At denuclearization negotiations involving North Korea showing signs of resuming, South Korean President Moon Jae-in's recent remark that the North's dismantlement of its Yongbyon complex would mean an entry into an "irreversible stage" of denuclearization has sent ripples in the diplomatic communities in Seoul and Washington.
The White House immediately expressed concern over the remark, while the South Korean presidential office Cheong Wa Dae is trying to patch things up. In a written interview with South Korean and international news agencies on Wednesday, Moon said, "If all of the nuclear facilities in the complex, including the plutonium reprocessing facilities and the uranium enrichment facilities, are completely demolished and verified, it would be possible to say that the denuclearization of North Korea has entered an irreversible stage."
According to a diplomatic source in Washington, White House officials expressed discomfort over President Moon's remarks, saying they "do not agree." Regarding the president's remarks on inter-Korean economic cooperation, including the proposed resumption of the Kaesong Industrial Complex, they were quoted as saying that the U.S. officials have "no change" in their position without substantial progress in the North's denuclearization. Christopher Hill, former U.S. assistant secretary of state for East Asia, said in an interview with the Voice of America on Wednesday (local time) that the dismantlement of the Yongbyon facilities cannot be called an abandonment of the nuclear program. The U.S. is showing such reactions, as Washington and Pyongyang have yet to reach a complete agreement on the final goal of denuclearization.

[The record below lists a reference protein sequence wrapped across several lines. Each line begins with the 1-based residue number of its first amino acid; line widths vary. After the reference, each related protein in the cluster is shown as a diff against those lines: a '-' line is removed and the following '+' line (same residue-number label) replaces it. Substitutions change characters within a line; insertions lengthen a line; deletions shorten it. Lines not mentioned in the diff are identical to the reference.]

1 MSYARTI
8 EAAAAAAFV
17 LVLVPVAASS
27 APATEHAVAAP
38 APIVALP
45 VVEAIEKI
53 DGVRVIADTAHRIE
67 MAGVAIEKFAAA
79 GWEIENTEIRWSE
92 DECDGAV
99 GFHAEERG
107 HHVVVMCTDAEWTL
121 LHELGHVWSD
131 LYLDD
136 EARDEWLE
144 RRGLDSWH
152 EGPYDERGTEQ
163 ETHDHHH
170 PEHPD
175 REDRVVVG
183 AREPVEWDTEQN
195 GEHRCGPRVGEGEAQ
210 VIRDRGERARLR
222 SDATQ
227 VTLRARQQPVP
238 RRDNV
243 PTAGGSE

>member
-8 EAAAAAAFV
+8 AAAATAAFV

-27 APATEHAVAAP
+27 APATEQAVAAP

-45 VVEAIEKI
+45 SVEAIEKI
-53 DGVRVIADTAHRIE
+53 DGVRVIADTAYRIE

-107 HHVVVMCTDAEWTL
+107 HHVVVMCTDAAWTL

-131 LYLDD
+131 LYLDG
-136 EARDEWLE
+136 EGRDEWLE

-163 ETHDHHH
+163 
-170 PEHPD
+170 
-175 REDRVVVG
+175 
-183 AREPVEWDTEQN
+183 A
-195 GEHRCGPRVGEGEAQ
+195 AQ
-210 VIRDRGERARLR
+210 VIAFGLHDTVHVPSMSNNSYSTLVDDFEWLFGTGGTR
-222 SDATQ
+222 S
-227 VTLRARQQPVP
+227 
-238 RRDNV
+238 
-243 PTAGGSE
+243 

A day after President Moon's remarks, Cheong Wa Dae explained to reporters that the dismantling of the Yongbyon facilities is the "entrance to an irreversible stage to move toward complete denuclearization,” adding that the Yongbyon complex denuclearization doesn’t mean the complete denuclearization of North Korea.
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